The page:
Planned trial of Deansgrange cycle route hits major setback

Dun Laoghaire Rathdown County Council says further consultations required for project

Cycle route for Deansgrange has been delayed. Image: Google Streetview

Cycle route for Deansgrange has been delayed. Image: Google Streetview

 

A planned six month trial of a contentious two lane cycle route running through Deansgrange in south Dublin has hit a major setback.

Dun Laoghaire Rathdown County Council told elected representatives on Thursday that further consultations are now required for the Deansgrange section of a larger Active Schools Travel project in the area.

The scheme would involve 25km of dedicated cycle track along three separate routes linking 65 schools. No roads would be closed but part of Deansgrange Road would become one-way for almost 1km.

That section had become a contentious issue locally as supporters of cycling and safe road use backed the design, but others were less convinced. Last month, businesses in the area were preparing legal action to prevent it going ahead, a move now rendered unnecessary.

A vote was scheduled for Monday’s meeting of Dun Laoghaire Rathdown Co Council to prevent the trial proceeding. Had that failed it was likely work on the route would have begun this month but now question marks remain as to when it might go ahead.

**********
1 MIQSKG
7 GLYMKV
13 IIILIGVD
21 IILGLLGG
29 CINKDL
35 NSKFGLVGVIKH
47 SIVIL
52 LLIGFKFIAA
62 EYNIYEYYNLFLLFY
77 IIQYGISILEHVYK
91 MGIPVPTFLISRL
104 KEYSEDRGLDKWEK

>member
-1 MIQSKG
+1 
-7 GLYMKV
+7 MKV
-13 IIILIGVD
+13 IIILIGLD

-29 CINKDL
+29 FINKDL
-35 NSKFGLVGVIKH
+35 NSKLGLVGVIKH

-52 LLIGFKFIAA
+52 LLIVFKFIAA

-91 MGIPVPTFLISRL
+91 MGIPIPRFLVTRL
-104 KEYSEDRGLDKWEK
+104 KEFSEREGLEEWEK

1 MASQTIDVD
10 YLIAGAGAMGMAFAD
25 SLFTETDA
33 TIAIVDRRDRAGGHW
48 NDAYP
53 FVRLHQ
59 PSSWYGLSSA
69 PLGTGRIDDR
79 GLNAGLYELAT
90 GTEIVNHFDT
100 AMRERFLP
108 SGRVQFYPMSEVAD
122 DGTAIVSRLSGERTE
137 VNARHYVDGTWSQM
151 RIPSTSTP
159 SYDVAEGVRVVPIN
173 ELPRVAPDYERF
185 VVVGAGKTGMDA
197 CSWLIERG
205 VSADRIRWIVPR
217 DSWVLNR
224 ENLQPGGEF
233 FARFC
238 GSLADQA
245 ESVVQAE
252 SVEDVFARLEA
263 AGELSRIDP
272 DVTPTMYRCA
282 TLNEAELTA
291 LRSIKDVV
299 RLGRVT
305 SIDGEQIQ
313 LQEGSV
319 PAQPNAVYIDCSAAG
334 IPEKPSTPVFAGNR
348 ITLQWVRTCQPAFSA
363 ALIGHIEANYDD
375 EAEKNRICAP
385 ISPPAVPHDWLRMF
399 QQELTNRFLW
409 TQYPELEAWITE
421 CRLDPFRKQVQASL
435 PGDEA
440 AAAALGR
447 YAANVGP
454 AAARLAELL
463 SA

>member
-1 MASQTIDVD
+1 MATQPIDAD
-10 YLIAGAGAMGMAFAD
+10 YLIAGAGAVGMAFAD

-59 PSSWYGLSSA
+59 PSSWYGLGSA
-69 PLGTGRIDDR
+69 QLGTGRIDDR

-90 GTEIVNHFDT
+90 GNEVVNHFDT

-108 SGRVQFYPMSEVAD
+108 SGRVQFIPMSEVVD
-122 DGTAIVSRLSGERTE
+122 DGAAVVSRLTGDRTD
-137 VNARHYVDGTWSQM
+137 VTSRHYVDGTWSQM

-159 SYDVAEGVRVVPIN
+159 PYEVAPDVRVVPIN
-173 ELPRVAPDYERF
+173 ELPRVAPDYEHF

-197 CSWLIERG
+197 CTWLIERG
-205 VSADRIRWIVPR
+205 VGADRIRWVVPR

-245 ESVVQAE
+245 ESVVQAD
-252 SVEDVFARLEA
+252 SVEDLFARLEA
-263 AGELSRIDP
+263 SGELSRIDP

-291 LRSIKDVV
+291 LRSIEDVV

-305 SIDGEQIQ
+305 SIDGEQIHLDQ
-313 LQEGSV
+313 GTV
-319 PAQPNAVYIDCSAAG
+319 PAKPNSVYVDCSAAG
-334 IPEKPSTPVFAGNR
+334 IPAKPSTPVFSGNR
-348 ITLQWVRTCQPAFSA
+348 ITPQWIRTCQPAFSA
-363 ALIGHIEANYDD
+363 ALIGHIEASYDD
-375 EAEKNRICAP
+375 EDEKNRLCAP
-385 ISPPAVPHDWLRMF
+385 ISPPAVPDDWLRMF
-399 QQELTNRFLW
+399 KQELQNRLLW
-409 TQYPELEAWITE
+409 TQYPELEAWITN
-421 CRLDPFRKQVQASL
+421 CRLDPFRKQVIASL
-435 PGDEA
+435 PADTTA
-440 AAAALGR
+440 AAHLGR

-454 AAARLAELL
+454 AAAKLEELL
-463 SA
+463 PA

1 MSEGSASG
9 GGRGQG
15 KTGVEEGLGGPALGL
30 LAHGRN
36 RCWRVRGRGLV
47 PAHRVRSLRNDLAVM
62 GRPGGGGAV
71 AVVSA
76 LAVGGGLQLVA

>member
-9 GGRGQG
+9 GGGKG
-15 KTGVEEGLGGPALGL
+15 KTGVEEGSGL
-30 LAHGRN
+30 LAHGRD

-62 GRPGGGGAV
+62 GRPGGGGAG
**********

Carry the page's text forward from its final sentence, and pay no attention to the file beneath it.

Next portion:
An official circular to elected members on Thursday said that following a large number of submissions on the Deansgrange element of the project, a further round of engagement with stakeholders was necessary. A subsequent report is due to be issued in January.

“I am quite disappointed. It was just going to be a six month trial,” said Blackrock councilor Séafra Ó Faoláin, frustrated that moves were made against simply testing the scheme’s viability.

“People have raised issues around traffic and business concerns and rat-running and these issues are plausible but the trial would have allowed us to see which of these issues were real and which weren’t.

“But most of all it’s dangerous for children who have to get to school without safe infrastructure.”

Among the opponents were some local businesses who claimed it would lead to traffic disruption and possible job losses in the area. The Deansgrange Village Business Group was preparing litigation.

“We have four takeaways in Deansgrange village and our delivery drivers will now be rerouted through estates that will never have seen this kind of traffic,” Tadhg Leonard, owner of Tiger Wood Fired Pizza and a member of the group, said last month.

“On a busy Friday night, we estimate there will be between 200 and 300 additional car journeys through these areas. There is an obvious safety risk, particularly with regard to families with young children, but also a risk to people’s entitlement to the quiet enjoyment of their neighbourhood.”

However, a live petition set up locally to counter those views and press for the trial has now surpassed the 1,000 mark, according to its organisers.

One local resident and supporter of safe school cycle routes, Kevin Mangan, said efforts by those in favour of the trial to engage with the business community were largely unsuccessful.

“I am really in favour of opening up the neighbourhood to kids and people who want to travel without a car or their parents to school, shops and sports clubs,” he said. “For this to be delayed is disappointing.”